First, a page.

Needle section device having rocker levers in a circular machine

- Savio S.p.A.

A device for selecting needles in a circular knitting machine by means of rocker levers. The rocker levers are pivoted on central horizontal fixed pivots having an end in the form of a one-piece metal structure. The metal structure comprises a sleeve which engages the horizontal pivot. The pivot engages along a gradual profile with butts of jacks. The butts of the jacks are inactivated and their opposite end engages with a mobile rocker arm of an electromagnetic actuator. The rocker arm is magnetizable by an electric current which is fed to a fixed electrical winding surrounding the arm. Depending on the direction of the current flowing through the winding, the rocker arm positions itself in one of two positions. The position is determined by fixed permanent magnets of opposite sign which are positioned on opposite sides of the mobile end of the magnetizable rocker arm.

Skip to: Description  ·  Claims  ·  References Cited  · Patent History  ·  Patent History

This invention relates to circular knitting machines and in particular to the selection of the operating needles.

It provides a device for selecting the needles to pick up yarn from the feeds to form patterned hosiery articles. Circular knitting machines are known to consist essentially of one or more cylinders comprising grooves in their outer cylindrical surface.


The grooves represent guides for the needles. During the needle travel stitch loops are formed by cooperation with the sinkers. The basic stitch forming process is described with reference to FIG. 1 which illustrates the prior art.

The cylinder is indicated by 1 and its groove by 2.

The number of grooves is equal to the number of needles 3. The needles reciprocatingly slide within the grooves.

Generally, the number of grooves and needles is between 200 and 400 per cylinder.

The needles operate with a reciprocating movement between a maximum position and a minimum position. They are moved by knitting cams, not shown.

The cylinder is rotated. The needles rotate with the cylinder and during their reciprocating movement the needles are fed with yarn when they reach their highest point of travel. This occurs when the needles are in a fixed angular position. When producing hosiery articles, generally only part of the available needles are used at the same time and in the same manner, with the exception of plain knitwork layers. In plain knitwork layers all the needles are operated between their maximum and minimum level, and all are fed with yarn at each knitting course, and all moved in the same manner.

When the machine is not producing plain knitwork, in order to produce other types of knitwork (such as mesh or patterned knitwork) some needles are required to produce stitch loops while others have to be raised to an intermediate level to take up yarn without clearing the previous stitch, to form a tuck stitch, or have to be raised with a certain delay so that they do not pick up the yarn fed into a certain angular position and therefore do not form new loops with it. In other words a needle selection has to be made. This means that for each revolution of the cylinder a certain number of needles must undergo a certain travel and a certain number of other needles must undergo a certain different travel or indeed undergo no travel.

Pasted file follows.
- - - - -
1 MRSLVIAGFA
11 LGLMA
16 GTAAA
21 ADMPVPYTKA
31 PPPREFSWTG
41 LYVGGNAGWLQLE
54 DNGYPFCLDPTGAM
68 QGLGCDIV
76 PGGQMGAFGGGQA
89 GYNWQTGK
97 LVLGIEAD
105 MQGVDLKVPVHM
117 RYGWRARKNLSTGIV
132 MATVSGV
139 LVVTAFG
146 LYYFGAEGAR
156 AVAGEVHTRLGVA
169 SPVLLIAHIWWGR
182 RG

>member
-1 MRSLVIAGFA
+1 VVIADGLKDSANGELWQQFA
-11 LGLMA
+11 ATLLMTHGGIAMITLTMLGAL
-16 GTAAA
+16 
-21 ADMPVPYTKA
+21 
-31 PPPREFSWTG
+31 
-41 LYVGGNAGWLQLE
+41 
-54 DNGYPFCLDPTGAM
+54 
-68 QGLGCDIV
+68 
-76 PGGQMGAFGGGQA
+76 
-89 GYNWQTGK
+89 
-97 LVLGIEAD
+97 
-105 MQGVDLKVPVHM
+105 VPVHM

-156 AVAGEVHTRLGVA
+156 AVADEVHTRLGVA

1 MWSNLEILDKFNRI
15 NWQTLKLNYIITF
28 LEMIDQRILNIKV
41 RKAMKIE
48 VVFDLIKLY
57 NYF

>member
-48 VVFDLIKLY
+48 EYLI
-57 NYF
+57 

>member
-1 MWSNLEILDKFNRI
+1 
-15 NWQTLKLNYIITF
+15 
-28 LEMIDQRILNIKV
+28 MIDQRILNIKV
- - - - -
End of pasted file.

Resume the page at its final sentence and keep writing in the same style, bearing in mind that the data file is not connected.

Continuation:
This selection is made by the jacks 4 which slide in the same grooves as the needles lying above them, and which move these latter to a higher level in order to seize the yarn. When the jacks have moved the needle into its working position they withdraw from the needle butt and return downwards. If the needle, after completing its task of seizing the yarn and forming the stitch loop and therefore being at its minimum level, is not required to pick up a further yarn from another feed it remains at this level because its control jack remains in its lower rest position.

The jack 4 has a special shape which corresponds to a precise function. Although not shown on the drawing, it is slightly curved, or bowed, in a direction orthogonal to the plane of the drawing. This curvature keeps the jack lightly forced towards the inside of the groove and ensures its accurate positioning and lack of vibration by keeping it properly adhering to the walls of the groove and requires, the application of a force to move it either axially or radially.

The shank of the jack comprises a plurality of projections in its lower part.

The highest projection 5, namely the upper guide butt, comes into engagement with its own control cam 6 which again urges the jack downwards when it has completed its task of pushing the needle 3. Proceeding downwards along the jack shank there is a series of projections 7 known as teeth or pattern butts, which perform the actual selection described hereinafter and are provided in a number sufficient to provide the required number of selection combinations. At the foot of the jack there is the lower guide butt 8.

Said butt 8 cooperates with two fixed cams located about the base of the cylinder 1.

The cam 9 positions the butt 8 radially by urging it outwards so that it engages the cam 10, which moves the butt 8 vertically upwards.

All the jacks are urged outwards by the cam 9 so that they engage the cam 10, by which they are raised and urge their needle into its operating position.

The purpose of the selection mechanism and procedure is to exclude from this totality of jacks the jacks which control those needles which in order to form the desired knitwork have to be raised only to an intermediate level by means of the cam A to make a tuck stitch.